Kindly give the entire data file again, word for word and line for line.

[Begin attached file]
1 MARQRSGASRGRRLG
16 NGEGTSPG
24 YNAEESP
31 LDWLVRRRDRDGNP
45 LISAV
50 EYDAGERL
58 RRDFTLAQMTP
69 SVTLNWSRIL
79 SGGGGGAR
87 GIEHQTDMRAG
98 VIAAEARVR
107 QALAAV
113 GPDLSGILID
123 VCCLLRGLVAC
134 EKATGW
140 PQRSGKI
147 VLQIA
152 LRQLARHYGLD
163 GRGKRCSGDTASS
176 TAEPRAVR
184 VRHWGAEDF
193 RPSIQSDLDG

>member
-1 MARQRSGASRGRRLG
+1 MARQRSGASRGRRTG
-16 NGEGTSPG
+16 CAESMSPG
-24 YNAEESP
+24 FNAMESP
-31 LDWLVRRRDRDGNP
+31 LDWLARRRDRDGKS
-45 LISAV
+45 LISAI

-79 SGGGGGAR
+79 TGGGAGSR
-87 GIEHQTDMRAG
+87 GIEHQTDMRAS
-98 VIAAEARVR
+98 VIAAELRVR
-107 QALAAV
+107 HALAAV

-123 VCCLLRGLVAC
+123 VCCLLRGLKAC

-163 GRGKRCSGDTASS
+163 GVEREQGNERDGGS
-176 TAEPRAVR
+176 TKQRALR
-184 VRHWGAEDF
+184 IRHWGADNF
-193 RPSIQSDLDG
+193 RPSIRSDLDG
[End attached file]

1 MARQRSGASRGRRLG
16 NGEGTSPG
24 YNAEESP
31 LDWLVRRRDRDGNP
45 LISAV
50 EYDAGERL
58 RRDFTLAQMTP
69 SVTLNWSRIL
79 SGGGGGAR
87 GIEHQTDMRAG
98 VIAAEARVR
107 QALAAV
113 GPDLSGILID
123 VCCLLRGLVAC
134 EKATGW
140 PQRSGKI
147 VLQIA
152 LRQLARHYGLD
163 GRGKRCSGDTASS
176 TAEPRAVR
184 VRHWGAEDF
193 RPSIQSDLDG

>member
-1 MARQRSGASRGRRLG
+1 MARQRSGASRGRRTG
-16 NGEGTSPG
+16 CAESMSPG
-24 YNAEESP
+24 FNAMESP
-31 LDWLVRRRDRDGNP
+31 LDWLARRRDRDGKS
-45 LISAV
+45 LISAI

-79 SGGGGGAR
+79 TGGGAGSR
-87 GIEHQTDMRAG
+87 GIEHQTDMRAS
-98 VIAAEARVR
+98 VIAAELRVR
-107 QALAAV
+107 HALAAV

-123 VCCLLRGLVAC
+123 VCCLLRGLKAC

-163 GRGKRCSGDTASS
+163 GVEREQGNERDGGS
-176 TAEPRAVR
+176 TKQRALR
-184 VRHWGAEDF
+184 IRHWGADNF
-193 RPSIQSDLDG
+193 RPSIRSDLDG